Health Discoveries in Prostate Cancer

Surprising link made between dietary fats and prostate cancer

April 29, 2011
A study on dietary fat levels' connection to prostate cancer risk came up with surprising results for researchers at the Fred Hutchinson Cancer Research Center in Seattle.

Unlike what's generally known about the health effect of fats, the researchers found high levels of healthy omega-3 fatty acids were linked to greater risk of developing aggressive prostate cancer. By contrast, large amounts of unhealthy transfats were shown to lower the cancer risk.

"Our findings turn what we know - or rather what we think we know - about diet, inflammation and the development of prostate cancer on its head and shine a light on the complexity of studying the association between nutrition and the risk of various chronic diseases," said Theodore M. Brasky, a research fellow in Hutchinson's Cancer Prevention Program.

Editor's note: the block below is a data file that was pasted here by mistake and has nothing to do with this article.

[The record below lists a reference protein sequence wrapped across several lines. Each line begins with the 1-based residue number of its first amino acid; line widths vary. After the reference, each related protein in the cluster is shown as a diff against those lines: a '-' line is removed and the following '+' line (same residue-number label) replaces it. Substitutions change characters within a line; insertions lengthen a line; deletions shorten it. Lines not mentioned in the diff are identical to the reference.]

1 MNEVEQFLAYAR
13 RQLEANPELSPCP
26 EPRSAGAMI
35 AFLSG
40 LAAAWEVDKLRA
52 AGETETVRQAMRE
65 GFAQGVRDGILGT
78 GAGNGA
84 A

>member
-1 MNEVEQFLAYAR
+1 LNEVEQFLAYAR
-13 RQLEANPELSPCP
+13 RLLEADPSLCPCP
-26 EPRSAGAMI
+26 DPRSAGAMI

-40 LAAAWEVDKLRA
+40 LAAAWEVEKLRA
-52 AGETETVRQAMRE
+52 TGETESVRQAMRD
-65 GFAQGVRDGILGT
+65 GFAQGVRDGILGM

But Brasky said the research team concluded that people who are concerned about developing heart disease shouldn't stop using fish oil supplements or eating fish that is rich in omega-3 fatty acids.

More than 3,400 men participated in the nationwide study, which was published in the April issue of the American Journal of Epidemiology.
Several clinical trials related to prostate cancer are under way through the Feinstein Institute for Medical Research, the research arm of the North Shore-LIJ Health System.
 
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